Even though it might be frustrating, remember that this usually means Acceptance for the motivated student who is willing to do what is asked. What’s more, this could be an opportunity in disguise. Students I have known in this situation usually said that they were glad they were able to ease into college over the summer, with fewer classes and smaller crowds.
(Admission will be considered after the first group of accepted students has responded)
Waitlisted students are often told that they have been judged fully acceptable, but because of space restrictions, a record number of applicants, an unusually strong class of applicants, etc., they will have to wait for a decision. While patience often leads to acceptance in these situations, a student shouldn’t only wait during this time. For instance, they can usually ask a college admission rep how many, if any, applicants from last year’s waitlist were eventually accepted. The admissions office can also share when to expect a waitlist decision to be made. This is important information, especially for deciding next steps.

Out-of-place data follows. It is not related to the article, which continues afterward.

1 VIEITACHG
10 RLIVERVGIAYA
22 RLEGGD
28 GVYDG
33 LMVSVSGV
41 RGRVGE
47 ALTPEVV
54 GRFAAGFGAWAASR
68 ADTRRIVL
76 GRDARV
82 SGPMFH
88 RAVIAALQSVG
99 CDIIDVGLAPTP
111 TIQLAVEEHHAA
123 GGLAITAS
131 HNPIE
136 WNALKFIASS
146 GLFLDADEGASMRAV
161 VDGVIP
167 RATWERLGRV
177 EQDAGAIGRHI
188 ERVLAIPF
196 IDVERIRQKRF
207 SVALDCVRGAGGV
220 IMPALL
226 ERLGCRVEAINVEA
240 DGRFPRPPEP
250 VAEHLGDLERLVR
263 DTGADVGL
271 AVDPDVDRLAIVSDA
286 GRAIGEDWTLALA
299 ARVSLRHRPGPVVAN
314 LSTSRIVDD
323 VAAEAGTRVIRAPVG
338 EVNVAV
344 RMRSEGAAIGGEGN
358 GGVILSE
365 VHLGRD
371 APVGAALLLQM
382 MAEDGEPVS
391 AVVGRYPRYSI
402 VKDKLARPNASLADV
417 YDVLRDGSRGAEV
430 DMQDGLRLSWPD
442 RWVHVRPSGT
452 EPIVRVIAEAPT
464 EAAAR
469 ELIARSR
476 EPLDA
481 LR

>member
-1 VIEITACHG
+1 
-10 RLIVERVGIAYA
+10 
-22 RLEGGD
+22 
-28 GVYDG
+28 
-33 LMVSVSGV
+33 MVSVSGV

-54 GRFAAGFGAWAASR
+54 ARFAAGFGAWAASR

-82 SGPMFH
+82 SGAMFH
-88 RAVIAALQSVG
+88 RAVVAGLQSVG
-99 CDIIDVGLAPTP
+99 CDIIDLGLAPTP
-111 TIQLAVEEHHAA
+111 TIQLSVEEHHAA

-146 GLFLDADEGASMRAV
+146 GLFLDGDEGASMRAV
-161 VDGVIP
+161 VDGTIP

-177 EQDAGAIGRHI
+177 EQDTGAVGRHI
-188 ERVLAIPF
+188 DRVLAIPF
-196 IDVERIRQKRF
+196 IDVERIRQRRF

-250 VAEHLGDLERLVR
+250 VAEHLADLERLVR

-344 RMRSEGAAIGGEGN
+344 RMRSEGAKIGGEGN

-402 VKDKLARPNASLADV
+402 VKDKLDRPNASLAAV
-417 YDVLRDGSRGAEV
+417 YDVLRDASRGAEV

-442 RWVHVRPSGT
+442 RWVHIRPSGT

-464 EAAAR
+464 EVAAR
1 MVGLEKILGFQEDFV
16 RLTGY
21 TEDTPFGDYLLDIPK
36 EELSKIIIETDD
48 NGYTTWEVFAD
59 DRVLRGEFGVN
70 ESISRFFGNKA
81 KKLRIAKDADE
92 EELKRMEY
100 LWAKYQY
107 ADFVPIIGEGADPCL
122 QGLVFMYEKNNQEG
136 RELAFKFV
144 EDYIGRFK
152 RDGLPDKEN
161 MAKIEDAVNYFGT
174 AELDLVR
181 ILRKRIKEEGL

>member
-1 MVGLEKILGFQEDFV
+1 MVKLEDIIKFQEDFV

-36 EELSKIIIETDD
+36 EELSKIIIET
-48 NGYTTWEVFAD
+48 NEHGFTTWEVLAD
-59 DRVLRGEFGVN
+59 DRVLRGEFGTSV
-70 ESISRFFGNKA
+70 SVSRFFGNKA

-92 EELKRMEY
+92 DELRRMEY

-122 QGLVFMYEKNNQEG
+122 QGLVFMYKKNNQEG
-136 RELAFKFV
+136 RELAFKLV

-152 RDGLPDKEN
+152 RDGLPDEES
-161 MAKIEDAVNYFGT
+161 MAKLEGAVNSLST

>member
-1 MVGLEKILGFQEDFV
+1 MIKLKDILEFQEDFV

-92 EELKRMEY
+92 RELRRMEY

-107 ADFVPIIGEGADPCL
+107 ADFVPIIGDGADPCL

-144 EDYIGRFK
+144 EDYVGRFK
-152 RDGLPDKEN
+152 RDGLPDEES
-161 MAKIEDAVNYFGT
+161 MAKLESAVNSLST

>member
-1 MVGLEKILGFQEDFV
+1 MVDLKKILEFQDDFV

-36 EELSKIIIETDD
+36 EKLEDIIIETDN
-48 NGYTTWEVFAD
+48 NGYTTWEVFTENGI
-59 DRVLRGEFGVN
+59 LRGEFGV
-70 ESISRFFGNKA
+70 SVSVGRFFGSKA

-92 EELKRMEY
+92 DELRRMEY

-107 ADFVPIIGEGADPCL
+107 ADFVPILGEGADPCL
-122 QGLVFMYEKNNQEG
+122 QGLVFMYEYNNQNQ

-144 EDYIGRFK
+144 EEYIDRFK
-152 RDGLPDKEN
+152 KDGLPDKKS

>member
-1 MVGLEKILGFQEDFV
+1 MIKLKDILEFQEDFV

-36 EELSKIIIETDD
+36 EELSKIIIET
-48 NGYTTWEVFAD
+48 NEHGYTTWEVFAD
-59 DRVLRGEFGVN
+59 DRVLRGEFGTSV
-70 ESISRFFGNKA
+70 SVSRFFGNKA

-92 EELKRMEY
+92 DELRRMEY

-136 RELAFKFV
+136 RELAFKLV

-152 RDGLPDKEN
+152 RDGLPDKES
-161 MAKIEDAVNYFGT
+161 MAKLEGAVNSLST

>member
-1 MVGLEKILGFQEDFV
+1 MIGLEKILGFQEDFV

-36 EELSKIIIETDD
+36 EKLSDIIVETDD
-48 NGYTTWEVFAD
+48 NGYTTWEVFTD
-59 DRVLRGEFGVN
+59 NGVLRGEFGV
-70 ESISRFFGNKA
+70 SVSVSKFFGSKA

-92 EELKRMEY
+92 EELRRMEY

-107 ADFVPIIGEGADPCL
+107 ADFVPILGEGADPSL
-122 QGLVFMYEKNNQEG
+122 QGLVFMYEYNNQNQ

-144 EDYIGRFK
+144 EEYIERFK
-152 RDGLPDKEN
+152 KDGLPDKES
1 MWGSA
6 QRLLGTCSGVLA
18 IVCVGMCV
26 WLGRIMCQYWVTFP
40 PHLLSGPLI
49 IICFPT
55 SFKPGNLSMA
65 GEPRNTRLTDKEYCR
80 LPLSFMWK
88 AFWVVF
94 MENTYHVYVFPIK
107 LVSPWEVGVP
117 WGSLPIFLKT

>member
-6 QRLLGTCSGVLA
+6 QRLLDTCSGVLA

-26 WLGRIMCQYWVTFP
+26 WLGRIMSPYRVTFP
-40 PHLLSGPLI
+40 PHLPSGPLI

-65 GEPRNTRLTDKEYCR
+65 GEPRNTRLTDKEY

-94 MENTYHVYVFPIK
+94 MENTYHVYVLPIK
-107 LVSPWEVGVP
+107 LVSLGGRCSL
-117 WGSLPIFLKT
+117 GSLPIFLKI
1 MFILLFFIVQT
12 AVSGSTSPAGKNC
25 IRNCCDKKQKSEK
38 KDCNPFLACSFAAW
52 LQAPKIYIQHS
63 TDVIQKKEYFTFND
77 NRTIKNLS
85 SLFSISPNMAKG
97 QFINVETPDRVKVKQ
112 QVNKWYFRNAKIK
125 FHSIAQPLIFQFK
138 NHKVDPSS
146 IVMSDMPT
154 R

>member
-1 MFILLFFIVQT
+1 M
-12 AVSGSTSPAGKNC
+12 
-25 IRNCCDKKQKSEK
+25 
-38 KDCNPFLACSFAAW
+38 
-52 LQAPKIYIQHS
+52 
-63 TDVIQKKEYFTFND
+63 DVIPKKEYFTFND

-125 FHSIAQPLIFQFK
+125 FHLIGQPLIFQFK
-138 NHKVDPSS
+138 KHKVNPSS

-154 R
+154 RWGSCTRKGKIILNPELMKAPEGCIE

Further, some schools will invite students who have been waitlisted the opportunity to submit any significant new material that they wish to be considered. But note that an admissions committee inviting new material does not want “the same song, only louder.” They are asking if there is any truly important information about the student that they have not been able to consider. This could be things like new grades, new test scores, new awards, or projects completed. Further, you, your student, your guidance counselor, and others can brainstorm additional qualities or achievements that might have been left out the first time around.
(An acceptance decision will be made later, based on additional information)
Whatever a college calls it, a deferral can take place in one of two ways. For usual applicants, “deferred” means the school is waiting for additional information, usually about the student themselves – like senior year grades, or possibly information they couldn’t find in the original application. In the case of students who applied through Early Action or Early Decision programs, the college has chosen to place the student in the “traditional” pool of applicants waiting for a decision.